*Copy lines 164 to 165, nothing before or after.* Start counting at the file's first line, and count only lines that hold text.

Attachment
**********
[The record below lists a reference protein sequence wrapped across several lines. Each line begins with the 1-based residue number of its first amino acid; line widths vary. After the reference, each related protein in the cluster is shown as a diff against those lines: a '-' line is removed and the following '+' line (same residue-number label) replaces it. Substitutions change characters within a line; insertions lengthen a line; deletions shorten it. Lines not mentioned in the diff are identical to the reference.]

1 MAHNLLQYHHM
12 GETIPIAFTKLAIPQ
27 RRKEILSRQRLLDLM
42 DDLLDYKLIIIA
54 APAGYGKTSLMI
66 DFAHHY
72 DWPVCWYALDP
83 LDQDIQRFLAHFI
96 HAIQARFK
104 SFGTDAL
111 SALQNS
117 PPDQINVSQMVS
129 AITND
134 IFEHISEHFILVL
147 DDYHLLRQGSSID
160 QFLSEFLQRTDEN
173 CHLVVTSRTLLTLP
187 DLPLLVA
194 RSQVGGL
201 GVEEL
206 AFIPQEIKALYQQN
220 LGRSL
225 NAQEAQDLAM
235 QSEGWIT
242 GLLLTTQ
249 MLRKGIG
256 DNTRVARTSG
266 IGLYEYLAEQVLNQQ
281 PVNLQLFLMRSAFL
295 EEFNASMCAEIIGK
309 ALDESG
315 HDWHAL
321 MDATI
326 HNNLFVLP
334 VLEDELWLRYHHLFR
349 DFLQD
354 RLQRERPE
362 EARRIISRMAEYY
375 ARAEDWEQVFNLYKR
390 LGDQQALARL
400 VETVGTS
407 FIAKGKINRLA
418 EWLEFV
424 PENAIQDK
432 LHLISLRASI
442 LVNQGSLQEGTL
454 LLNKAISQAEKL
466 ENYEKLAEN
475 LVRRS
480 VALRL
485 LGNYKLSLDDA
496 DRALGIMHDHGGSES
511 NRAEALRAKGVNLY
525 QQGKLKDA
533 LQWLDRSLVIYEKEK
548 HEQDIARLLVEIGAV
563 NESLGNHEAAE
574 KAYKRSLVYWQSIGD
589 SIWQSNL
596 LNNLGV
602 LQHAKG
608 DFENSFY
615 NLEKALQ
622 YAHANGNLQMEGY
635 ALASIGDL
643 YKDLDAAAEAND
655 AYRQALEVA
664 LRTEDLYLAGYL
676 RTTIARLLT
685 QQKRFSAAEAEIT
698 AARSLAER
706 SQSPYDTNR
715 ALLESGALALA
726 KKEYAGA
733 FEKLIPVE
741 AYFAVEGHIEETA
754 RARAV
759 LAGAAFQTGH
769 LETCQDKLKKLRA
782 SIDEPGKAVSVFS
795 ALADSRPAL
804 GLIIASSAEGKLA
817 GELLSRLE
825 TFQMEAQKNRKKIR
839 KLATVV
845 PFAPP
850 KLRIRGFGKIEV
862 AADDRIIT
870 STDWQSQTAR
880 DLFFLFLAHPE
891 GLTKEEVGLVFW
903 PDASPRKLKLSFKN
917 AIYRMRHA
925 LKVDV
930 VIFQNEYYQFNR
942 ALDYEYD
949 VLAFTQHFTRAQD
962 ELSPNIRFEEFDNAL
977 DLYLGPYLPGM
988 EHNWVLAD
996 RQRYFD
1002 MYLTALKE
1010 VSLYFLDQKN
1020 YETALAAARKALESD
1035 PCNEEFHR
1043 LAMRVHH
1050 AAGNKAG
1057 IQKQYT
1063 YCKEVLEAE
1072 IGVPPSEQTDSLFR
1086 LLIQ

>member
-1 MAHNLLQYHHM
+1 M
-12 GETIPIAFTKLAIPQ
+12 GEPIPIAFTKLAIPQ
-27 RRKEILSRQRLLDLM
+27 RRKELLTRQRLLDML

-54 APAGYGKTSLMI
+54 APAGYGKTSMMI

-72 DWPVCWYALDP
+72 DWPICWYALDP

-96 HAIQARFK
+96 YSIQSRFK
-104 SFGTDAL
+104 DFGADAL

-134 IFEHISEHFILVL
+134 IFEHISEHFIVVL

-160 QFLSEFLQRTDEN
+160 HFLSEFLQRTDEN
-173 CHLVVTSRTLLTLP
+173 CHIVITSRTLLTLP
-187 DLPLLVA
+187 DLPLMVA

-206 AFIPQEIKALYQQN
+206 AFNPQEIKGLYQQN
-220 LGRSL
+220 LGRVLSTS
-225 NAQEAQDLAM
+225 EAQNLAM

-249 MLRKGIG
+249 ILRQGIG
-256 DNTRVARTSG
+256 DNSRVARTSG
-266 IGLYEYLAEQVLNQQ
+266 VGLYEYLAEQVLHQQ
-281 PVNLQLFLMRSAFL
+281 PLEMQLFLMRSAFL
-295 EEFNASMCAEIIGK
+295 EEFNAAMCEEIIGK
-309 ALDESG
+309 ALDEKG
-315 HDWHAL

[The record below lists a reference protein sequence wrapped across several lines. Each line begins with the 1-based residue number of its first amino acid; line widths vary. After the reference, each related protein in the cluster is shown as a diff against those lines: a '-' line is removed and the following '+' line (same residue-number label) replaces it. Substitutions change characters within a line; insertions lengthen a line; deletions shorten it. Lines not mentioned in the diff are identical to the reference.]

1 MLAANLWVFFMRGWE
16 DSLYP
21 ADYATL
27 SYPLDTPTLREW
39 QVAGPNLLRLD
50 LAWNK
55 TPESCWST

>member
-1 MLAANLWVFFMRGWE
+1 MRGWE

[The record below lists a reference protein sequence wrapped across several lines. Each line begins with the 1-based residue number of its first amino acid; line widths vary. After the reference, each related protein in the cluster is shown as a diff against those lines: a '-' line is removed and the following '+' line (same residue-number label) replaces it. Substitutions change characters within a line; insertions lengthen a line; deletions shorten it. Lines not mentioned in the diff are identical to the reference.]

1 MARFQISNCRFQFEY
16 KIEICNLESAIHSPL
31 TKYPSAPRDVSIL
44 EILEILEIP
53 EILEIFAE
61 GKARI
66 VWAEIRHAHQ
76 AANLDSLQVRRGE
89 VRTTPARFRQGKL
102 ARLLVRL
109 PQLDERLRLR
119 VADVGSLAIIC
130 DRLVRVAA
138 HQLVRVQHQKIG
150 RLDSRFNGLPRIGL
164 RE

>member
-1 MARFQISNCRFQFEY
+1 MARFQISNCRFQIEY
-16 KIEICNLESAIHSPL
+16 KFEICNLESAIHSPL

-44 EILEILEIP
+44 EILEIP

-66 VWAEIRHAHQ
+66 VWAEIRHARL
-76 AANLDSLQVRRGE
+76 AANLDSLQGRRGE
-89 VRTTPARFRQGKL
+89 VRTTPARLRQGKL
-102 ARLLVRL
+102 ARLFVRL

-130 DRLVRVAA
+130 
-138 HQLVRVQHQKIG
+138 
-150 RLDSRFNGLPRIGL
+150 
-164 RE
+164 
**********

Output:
-1 MLAANLWVFFMRGWE
+1 MRGWE